Lack of sources is a real problem for this subject, hence me citing print references. There's practically nothing on the internet.

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It's political correctness gone mad!
[ Parent ]

You're right by idiot boy (6.00 / 1) #26 Thu Jul 08, 2004 at 02:42:47 AM EST
Bloody sociologists seem to be afraid of the Internet. It'll be in some ancient sociology text book but a five minute Google today came up a blank.

I think all my textbooks are in the loft at my mams. I'm up there next week so I'll have a shufty.

[ Parent ]

It's 2004 by Rogerborg (6.00 / 5) #24 Thu Jul 08, 2004 at 02:28:37 AM EST
It's the information age.

There's no reason that Parliament needs to be tied to London.  Other than that they like it there, well serviced and protected by London Weighting civil servants.

If Saxon and Norman kings could run the country while travelling around it, our MPs can too.

Get them on the road.  Better yet, get them on the trains.

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Metus amatores matrum compescit, non clementia.


Yorkshire Devolution by nebbish (3.00 / 0) #25 Thu Jul 08, 2004 at 02:34:01 AM EST
Is a real possibility. Unfortunately as any Parliament would either be in wealthy York or Leeds I'm not sure it would do much good. There is an unfortunate, backward kind of reactionary thought running through much of Yorkshire as well.

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It's political correctness gone mad!
[ Parent ]

Oh great by idiot boy (6.00 / 1) #27 Thu Jul 08, 2004 at 02:48:18 AM EST
Geoffry bloody Boycott running the region. I can see it now.

Regional parliaments are a sham as things stand. Toothless boondoggles that will serve only to create yet more beurocracy and stupidity.

Not against them in principle, just don't trust central government to give up sufficient power to make it actually worthwhile.

[ Parent ]

York is definitely not multi-cultural. by hulver (6.00 / 1) #28 Thu Jul 08, 2004 at 02:56:35 AM EST
I grew up in the outskirts of York, and the School I went to (a normal Comprehensive school) had precisely 4 non-whites in my whole year (out of about 200 kids), only 1 of whom was Asian. I think there were only about 10 non-white in the entire school.

Even now, a non-white face will really stand out when you're in town shopping.

I was surprised once when I went to Bradford on a College trip to the Museum of Photography. They had black mannequins in the shops, I'd never seen that before.

That and the whole "Burn all the Jews" thing, makes York the worst place to put an assembly.
--
Cheese is not a hat. - clock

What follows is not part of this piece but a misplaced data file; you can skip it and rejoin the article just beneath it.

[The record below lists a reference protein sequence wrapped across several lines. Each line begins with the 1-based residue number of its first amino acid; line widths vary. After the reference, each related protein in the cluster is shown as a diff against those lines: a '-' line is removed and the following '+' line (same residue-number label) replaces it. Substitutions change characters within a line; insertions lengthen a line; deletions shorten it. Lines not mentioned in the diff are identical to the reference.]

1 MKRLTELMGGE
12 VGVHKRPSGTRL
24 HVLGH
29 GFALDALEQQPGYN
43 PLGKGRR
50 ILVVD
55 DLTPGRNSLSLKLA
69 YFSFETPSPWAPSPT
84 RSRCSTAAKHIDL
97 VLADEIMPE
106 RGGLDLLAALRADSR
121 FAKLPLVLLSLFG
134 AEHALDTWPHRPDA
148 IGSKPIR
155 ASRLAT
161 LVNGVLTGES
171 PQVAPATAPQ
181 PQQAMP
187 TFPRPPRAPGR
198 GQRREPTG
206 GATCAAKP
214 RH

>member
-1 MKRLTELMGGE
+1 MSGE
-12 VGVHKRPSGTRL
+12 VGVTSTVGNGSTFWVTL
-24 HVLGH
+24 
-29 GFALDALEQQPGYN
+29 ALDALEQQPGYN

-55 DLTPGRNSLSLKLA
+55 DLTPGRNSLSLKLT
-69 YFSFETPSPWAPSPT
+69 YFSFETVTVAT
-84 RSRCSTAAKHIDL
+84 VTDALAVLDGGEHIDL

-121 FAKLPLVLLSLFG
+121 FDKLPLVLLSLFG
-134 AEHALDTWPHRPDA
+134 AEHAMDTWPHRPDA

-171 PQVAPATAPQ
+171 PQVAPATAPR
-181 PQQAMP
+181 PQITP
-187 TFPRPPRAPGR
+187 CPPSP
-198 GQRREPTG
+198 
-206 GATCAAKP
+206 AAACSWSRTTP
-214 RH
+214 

[ Parent ]

It's isolated as well by nebbish (3.00 / 0) #29 Thu Jul 08, 2004 at 03:01:15 AM EST
It'd make much more sense to have the assembly in urban West or South Yorkshire. Incidentally, I haven't seen Sheffield mentioned as a possible candidate once.

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It's political correctness gone mad!
[ Parent ]

Sheffield by hulver (3.00 / 0) #30 Thu Jul 08, 2004 at 03:06:46 AM EST
Too close to Derbyshire, and we don't want that.

If you're looking at History, York is a fairly good place, being historically a regional capital. Leeds would be better though, as it's got better transport links.
--
Cheese is not a hat. - clock
[ Parent ]

Wakefield and Barnsley have been mentioned by nebbish (3.00 / 0) #32 Thu Jul 08, 2004 at 03:16:31 AM EST
As the regional seats of government for West and South Yorkshire respectively, as a possible (but unlikely) choice. I think either of them would be a better choice, as they are both in need of regeneration and are in the geographical centre of the region.

I'd go for Wakefield - it has better transport links, and I'm a Westy as well so I would :-)

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It's political correctness gone mad!
[ Parent ]

It's wessie [NT] :) by idiot boy (3.00 / 0) #35 Thu Jul 08, 2004 at 04:17:24 AM EST


[ Parent ]

It's funny but by idiot boy (3.00 / 0) #34 Thu Jul 08, 2004 at 03:26:27 AM EST
I think Leeds would piss off an awful lot of people if it was the choice. There's definately a degree of "those uppity bloody Loiners" around Yorks.

Practically speaking, yes, it's probably the best choice but politically perhaps not.

Really, the first thing to do is to just do away with the East, North, South, West division.

[ Parent ]

Sheffield multiculturalism by gazbo (3.00 / 0) #31 Thu Jul 08, 2004 at 03:10:36 AM EST
Well, I don't see any real racial tensions, but whether by design or accident there is a definite Asian ghetto in Darnall.  It is very rare indeed that one passes through Darnall and sees a single white face.

That said, the gangs of Asian kids who hang around Darnall look altogether like they're probably a lot less trouble than the gangs of white kids 2 miles away on Handsworth.


I recommend always assuming 7th normal form where items in a text column are not allowed to rhyme.

[ Parent ]

Generally Sheffield seems OK by nebbish (3.00 / 0) #33 Thu Jul 08, 2004 at 03:24:19 AM EST
At least from what I've seen. It's like Leeds - there's a bit of money there so people get along better.